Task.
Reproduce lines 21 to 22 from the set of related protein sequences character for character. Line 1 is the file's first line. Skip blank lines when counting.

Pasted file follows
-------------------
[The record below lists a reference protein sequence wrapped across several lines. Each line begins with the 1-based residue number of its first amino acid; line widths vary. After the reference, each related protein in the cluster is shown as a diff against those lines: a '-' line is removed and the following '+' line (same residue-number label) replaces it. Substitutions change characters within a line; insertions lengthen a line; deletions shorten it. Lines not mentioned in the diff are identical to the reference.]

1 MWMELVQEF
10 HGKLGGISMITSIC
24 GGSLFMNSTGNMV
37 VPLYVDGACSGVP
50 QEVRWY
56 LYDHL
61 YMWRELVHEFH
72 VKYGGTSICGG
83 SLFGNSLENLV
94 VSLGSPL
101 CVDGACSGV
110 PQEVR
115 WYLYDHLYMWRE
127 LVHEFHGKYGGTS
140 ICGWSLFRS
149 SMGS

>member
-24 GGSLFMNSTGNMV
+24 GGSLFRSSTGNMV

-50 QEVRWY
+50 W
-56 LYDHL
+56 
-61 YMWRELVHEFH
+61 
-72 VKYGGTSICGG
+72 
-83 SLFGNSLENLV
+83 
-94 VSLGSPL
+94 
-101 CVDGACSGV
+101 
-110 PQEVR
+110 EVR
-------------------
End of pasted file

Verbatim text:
-50 QEVRWY
+50 W